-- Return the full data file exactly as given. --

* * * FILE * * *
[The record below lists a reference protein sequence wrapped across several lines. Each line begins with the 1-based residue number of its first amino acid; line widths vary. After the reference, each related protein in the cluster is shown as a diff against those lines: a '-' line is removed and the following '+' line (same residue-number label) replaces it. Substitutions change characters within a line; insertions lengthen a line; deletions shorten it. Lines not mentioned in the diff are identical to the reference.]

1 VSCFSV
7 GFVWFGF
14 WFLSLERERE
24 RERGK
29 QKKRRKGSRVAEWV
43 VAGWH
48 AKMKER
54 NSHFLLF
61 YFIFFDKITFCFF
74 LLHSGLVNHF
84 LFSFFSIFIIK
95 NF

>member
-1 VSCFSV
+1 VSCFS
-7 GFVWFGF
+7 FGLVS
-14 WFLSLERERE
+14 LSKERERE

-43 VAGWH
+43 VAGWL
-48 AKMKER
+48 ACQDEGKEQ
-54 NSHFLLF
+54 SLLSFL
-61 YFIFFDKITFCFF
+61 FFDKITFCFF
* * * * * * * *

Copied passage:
[The record below lists a reference protein sequence wrapped across several lines. Each line begins with the 1-based residue number of its first amino acid; line widths vary. After the reference, each related protein in the cluster is shown as a diff against those lines: a '-' line is removed and the following '+' line (same residue-number label) replaces it. Substitutions change characters within a line; insertions lengthen a line; deletions shorten it. Lines not mentioned in the diff are identical to the reference.]

1 VSCFSV
7 GFVWFGF
14 WFLSLERERE
24 RERGK
29 QKKRRKGSRVAEWV
43 VAGWH
48 AKMKER
54 NSHFLLF
61 YFIFFDKITFCFF
74 LLHSGLVNHF
84 LFSFFSIFIIK
95 NF

>member
-1 VSCFSV
+1 VSCFS
-7 GFVWFGF
+7 FGLVS
-14 WFLSLERERE
+14 LSKERERE

-43 VAGWH
+43 VAGWL
-48 AKMKER
+48 ACQDEGKEQ
-54 NSHFLLF
+54 SLLSFL
-61 YFIFFDKITFCFF
+61 FFDKITFCFF